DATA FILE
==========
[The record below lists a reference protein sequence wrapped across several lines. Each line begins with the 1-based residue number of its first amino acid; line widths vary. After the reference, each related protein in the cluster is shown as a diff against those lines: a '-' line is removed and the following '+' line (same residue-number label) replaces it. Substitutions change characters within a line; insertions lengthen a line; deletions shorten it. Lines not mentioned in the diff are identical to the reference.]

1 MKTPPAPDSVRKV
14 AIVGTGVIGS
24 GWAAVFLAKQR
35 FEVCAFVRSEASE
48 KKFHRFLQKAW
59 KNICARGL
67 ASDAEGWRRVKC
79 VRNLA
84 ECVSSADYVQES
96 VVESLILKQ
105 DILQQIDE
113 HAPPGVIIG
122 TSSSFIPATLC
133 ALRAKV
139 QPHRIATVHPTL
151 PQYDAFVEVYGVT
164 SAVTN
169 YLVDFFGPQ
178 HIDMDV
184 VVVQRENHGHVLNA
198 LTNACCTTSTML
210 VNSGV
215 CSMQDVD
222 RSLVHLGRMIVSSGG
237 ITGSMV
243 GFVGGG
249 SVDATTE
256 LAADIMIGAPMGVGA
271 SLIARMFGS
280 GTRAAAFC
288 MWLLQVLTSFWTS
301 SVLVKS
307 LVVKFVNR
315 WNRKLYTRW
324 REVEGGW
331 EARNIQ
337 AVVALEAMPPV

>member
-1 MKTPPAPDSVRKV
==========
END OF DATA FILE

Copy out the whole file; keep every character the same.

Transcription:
[The record below lists a reference protein sequence wrapped across several lines. Each line begins with the 1-based residue number of its first amino acid; line widths vary. After the reference, each related protein in the cluster is shown as a diff against those lines: a '-' line is removed and the following '+' line (same residue-number label) replaces it. Substitutions change characters within a line; insertions lengthen a line; deletions shorten it. Lines not mentioned in the diff are identical to the reference.]

1 MKTPPAPDSVRKV
14 AIVGTGVIGS
24 GWAAVFLAKQR
35 FEVCAFVRSEASE
48 KKFHRFLQKAW
59 KNICARGL
67 ASDAEGWRRVKC
79 VRNLA
84 ECVSSADYVQES
96 VVESLILKQ
105 DILQQIDE
113 HAPPGVIIG
122 TSSSFIPATLC
133 ALRAKV
139 QPHRIATVHPTL
151 PQYDAFVEVYGVT
164 SAVTN
169 YLVDFFGPQ
178 HIDMDV
184 VVVQRENHGHVLNA
198 LTNACCTTSTML
210 VNSGV
215 CSMQDVD
222 RSLVHLGRMIVSSGG
237 ITGSMV
243 GFVGGG
249 SVDATTE
256 LAADIMIGAPMGVGA
271 SLIARMFGS
280 GTRAAAFC
288 MWLLQVLTSFWTS
301 SVLVKS
307 LVVKFVNR
315 WNRKLYTRW
324 REVEGGW
331 EARNIQ
337 AVVALEAMPPV

>member
-1 MKTPPAPDSVRKV